The first involves the children of Martin Luther and Coretta Scott King. Dexter King, who is the executor of his father's estate, is seeking control over his mother's papers, which are currently in the possession of his sister, Bernice. At the root of the issue is a book deal, which Bernice maintains her mother did not want to be a part of, leading to her reluctance to turn over the materials. The judge named to mediate the dispute has postponed his decision until an inventory of the materials can be made (we archivists call that a finding aid!). Dexter is at odds with his sister and his brother, Martin III, and the three communicate only through lawyers. Bernice and Martin III released a statement after the latest court appearance that read:
"We are saddened that we are forced to make public statements about family matters that should be handled privately. However, as our father taught us, we must respond to unjust criticism ... Our stand against the publication of the memoirs of our mother ... is not merely a family feud but rather our ongoing attempt to protect and maintain the integrity of our mother's legacy. Although she is no longer here to speak for herself, it is important that the integrity and validity of her voice be reflected."In this particular situation, what would normally be a private matter is being played out in the national media. It is an interesting issue regarding the right of private citizens (although in this case, the King children are themselves public figures) to do what they wish with their archival materials. If the archival materials belong to a significant historical figure, what responsibility to the public do the descendants have?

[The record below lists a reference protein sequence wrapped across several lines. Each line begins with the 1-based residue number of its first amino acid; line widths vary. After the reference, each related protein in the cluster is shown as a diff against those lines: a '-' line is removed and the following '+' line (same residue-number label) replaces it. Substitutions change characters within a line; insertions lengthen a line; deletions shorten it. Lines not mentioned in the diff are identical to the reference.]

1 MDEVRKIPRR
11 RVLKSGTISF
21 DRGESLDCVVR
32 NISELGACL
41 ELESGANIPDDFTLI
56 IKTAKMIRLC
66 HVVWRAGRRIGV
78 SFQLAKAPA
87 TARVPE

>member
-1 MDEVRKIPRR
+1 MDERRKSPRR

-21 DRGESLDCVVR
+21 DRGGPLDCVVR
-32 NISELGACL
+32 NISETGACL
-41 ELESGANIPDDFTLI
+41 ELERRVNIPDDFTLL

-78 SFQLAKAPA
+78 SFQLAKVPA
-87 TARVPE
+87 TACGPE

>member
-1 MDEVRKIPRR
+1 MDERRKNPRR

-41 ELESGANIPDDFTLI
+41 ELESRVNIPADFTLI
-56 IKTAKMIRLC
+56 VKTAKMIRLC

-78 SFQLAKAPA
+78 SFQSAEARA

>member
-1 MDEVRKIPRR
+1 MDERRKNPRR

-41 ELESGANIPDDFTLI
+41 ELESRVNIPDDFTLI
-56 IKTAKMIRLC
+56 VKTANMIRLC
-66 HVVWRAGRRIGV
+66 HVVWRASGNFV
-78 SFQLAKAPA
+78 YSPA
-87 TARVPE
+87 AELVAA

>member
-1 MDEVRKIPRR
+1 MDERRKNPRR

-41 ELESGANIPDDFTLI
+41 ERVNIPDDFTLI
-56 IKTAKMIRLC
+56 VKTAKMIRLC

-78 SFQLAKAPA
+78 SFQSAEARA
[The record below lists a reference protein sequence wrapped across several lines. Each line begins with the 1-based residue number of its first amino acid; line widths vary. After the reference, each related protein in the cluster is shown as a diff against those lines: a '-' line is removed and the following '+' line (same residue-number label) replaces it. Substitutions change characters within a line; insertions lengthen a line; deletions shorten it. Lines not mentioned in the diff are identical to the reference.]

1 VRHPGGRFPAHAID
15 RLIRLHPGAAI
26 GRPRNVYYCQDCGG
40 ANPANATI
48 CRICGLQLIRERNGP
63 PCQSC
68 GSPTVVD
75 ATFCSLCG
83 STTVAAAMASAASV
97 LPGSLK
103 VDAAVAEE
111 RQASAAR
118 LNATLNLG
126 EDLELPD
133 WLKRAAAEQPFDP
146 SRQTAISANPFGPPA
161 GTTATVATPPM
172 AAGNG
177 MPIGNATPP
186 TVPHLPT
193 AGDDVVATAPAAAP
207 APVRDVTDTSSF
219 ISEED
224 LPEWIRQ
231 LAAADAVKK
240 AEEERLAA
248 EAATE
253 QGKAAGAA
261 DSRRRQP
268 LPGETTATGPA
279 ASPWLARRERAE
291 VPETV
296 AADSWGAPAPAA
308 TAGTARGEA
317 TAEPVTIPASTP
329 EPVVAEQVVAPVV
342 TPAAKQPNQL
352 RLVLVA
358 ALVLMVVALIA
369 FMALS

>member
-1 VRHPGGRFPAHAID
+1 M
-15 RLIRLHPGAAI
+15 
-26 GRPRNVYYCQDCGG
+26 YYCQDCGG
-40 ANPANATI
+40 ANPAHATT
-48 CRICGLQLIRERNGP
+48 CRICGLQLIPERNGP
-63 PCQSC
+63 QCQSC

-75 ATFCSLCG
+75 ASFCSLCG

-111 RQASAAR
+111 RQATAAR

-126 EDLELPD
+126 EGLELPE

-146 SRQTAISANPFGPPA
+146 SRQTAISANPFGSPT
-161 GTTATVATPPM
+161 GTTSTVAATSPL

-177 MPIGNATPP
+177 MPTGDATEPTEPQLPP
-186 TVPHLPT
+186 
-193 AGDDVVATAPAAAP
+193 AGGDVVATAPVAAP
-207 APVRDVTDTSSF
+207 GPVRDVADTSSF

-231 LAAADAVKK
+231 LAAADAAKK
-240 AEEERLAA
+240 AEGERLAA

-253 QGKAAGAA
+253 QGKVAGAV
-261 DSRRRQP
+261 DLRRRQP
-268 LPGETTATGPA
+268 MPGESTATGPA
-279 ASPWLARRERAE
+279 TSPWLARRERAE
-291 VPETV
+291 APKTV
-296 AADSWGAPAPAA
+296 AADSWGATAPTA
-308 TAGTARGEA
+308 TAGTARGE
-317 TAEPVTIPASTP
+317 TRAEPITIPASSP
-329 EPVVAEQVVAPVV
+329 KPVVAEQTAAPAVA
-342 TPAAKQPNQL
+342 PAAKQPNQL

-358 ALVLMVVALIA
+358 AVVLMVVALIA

The second story appeared in the Washington Post and concerns the papers of scientist Wernher von Braun. A series of articles he wrote were published in Collier's Magazine between 1952 and 1954, long before the creation of NASA, and concerned space travel. Collier's ceased publication in 1957 and the articles, notes, and illustrations went into private hands. An auction was held today and sold for $132,000.
von Braun, who defected to the United States from Germany during World War II, was involved in the creation of NASA [which celebrated its 50th Anniversary on October 1] and headed the Marshall Space Flight Center from 1960 to 1970. von Braun died in 1977.